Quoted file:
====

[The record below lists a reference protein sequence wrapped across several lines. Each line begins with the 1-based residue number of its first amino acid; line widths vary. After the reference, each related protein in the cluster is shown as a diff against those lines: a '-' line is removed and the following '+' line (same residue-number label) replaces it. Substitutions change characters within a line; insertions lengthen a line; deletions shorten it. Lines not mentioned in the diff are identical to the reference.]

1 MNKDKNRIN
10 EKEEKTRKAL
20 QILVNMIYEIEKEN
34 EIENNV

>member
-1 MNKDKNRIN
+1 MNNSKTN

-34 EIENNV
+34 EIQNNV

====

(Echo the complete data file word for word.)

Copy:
[The record below lists a reference protein sequence wrapped across several lines. Each line begins with the 1-based residue number of its first amino acid; line widths vary. After the reference, each related protein in the cluster is shown as a diff against those lines: a '-' line is removed and the following '+' line (same residue-number label) replaces it. Substitutions change characters within a line; insertions lengthen a line; deletions shorten it. Lines not mentioned in the diff are identical to the reference.]

1 MNKDKNRIN
10 EKEEKTRKAL
20 QILVNMIYEIEKEN
34 EIENNV

>member
-1 MNKDKNRIN
+1 MNNSKTN

-34 EIENNV
+34 EIQNNV